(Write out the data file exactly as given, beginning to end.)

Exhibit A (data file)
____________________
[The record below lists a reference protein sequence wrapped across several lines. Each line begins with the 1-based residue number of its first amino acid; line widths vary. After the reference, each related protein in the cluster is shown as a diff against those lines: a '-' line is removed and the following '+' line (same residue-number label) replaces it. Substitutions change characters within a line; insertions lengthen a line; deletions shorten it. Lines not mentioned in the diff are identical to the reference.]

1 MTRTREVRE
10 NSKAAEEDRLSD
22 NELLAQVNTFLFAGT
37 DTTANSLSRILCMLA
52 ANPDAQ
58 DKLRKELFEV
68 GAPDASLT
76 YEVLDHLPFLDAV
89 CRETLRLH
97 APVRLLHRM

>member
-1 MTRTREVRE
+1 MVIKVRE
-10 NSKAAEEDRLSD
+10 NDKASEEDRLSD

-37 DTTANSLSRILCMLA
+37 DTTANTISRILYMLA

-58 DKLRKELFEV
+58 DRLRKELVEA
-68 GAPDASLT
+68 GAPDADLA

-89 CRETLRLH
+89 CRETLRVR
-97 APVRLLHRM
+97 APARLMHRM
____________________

[The record below lists a reference protein sequence wrapped across several lines. Each line begins with the 1-based residue number of its first amino acid; line widths vary. After the reference, each related protein in the cluster is shown as a diff against those lines: a '-' line is removed and the following '+' line (same residue-number label) replaces it. Substitutions change characters within a line; insertions lengthen a line; deletions shorten it. Lines not mentioned in the diff are identical to the reference.]

1 MTRTREVRE
10 NSKAAEEDRLSD
22 NELLAQVNTFLFAGT
37 DTTANSLSRILCMLA
52 ANPDAQ
58 DKLRKELFEV
68 GAPDASLT
76 YEVLDHLPFLDAV
89 CRETLRLH
97 APVRLLHRM

>member
-1 MTRTREVRE
+1 MVIKVRE
-10 NSKAAEEDRLSD
+10 NDKASEEDRLSD

-37 DTTANSLSRILCMLA
+37 DTTANTISRILYMLA

-58 DKLRKELFEV
+58 DRLRKELVEA
-68 GAPDASLT
+68 GAPDADLA

-89 CRETLRLH
+89 CRETLRVR
-97 APVRLLHRM
+97 APARLMHRM